How The Coronavirus Is Disrupting Facebook’s Global Business
Misinformation and fake news about the novel coronavirus outbreak are proliferating on Facebook, prompting the global digital giant to talk to the World Health Organisation (WHO) about how to tackle the fake news – but that’s just the beginning of the virus’ impact on Facebook.
Like many other companies, Facebook’s core business has been impacted by the breakout, which has been titled a pandemic by WHO, has infected over 64,000 people and killed nearly 1,500 across the world in recent months. From upsetting hardware supply chains to forcing it to cancel planned industry conference appearances – the virus has struck havoc on Facebook’s business.
The effects on Facebook illustrates how the outbreak is disrupting global businesses and highlights how the virus may continue to have negative impacts if the virus is not contained in the following months.
Facebook’s supply chain for its core virtual reality hardware is heavily reliant on suppliers located in China, which has been disrupted by the virus and seen many major factories, including Foxconn, shut down. Oculus Quest, its latest VR headset, is facing shortages because of these closures.
‘Oculus Quest has been selling out in some regions due to high demand. That said, like other companies we’re expecting some additional impact to our hardware production due to the Coronavirus,’ a spokesperson told Business Insider.
‘We’re taking precautions to ensure the safety of our employees, manufacturing partners and customers, and are monitoring the situation closely. We are working to restore availability as soon as possible.’
But Facebook’s Portal, a smart speaker and video-chat device, isn’t currently impacted by the outbreak.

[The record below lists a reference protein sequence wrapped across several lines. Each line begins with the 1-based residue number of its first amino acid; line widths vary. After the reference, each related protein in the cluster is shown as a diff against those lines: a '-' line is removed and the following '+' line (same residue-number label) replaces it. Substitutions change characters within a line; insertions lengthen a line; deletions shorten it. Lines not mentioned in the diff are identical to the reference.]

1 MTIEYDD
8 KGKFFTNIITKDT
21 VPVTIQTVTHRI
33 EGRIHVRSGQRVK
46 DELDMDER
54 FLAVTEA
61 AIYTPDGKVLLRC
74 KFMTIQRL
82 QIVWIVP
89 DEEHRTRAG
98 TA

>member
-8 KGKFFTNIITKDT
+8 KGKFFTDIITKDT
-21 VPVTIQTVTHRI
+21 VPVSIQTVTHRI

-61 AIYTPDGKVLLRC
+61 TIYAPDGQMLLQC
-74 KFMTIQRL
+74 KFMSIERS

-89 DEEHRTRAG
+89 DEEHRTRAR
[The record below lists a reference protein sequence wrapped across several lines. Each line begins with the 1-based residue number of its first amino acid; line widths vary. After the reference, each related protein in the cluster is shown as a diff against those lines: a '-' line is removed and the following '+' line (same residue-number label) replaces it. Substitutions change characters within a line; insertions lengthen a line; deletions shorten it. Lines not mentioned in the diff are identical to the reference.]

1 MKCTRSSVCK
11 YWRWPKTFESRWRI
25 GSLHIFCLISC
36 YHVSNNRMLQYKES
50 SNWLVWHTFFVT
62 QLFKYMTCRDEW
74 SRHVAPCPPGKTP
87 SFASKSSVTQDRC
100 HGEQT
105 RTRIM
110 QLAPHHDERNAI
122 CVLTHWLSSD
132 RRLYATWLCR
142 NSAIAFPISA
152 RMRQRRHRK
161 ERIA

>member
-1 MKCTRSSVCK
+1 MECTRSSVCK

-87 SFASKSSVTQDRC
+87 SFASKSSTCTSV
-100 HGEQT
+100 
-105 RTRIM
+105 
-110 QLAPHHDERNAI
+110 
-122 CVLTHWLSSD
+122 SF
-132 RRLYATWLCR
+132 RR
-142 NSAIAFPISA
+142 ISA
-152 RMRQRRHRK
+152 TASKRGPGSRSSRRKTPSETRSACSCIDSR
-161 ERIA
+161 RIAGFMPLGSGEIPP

Alongside many other major tech companies, including Apple, Facebook is advising employees against travelling to China and requiring those who do to seek approval from the company in advance.
Employees who have visited the country are being told to work from home.
Facebook was also one of the many big, global brands to exit from the Mobile World Congress, a major mobile industry event that was due to take place in Barcelona in late-February.
After many high profile drop outs, including Samsung and LG, conference organisers GSMA made the unprecedented decision last week to cancel this year’s event altogether.
But it also cancelled its own conference it had scheduled for mid-March. The Global Marketing Summit, a 5,000-person event hosted in San Francisco was planned for 9 till 12 March but will no longer go forward, Facebook announced on Friday.
In a statement, spokesperson Anthony Harrison said: ‘Our priority is the health and safety of our teams, so out of an abundance of caution, we cancelled our Global Marketing Summit due to evolving public health risks related to coronavirus.’
But another, more significant event has its future clouded by the virus also – F8. If the outbreak continues to spread over the upcoming months, it raises questions if the developer conference that acts as Facebook’s largest event of the year will go forward.
It is currently expected to go ahead sometime in May this year.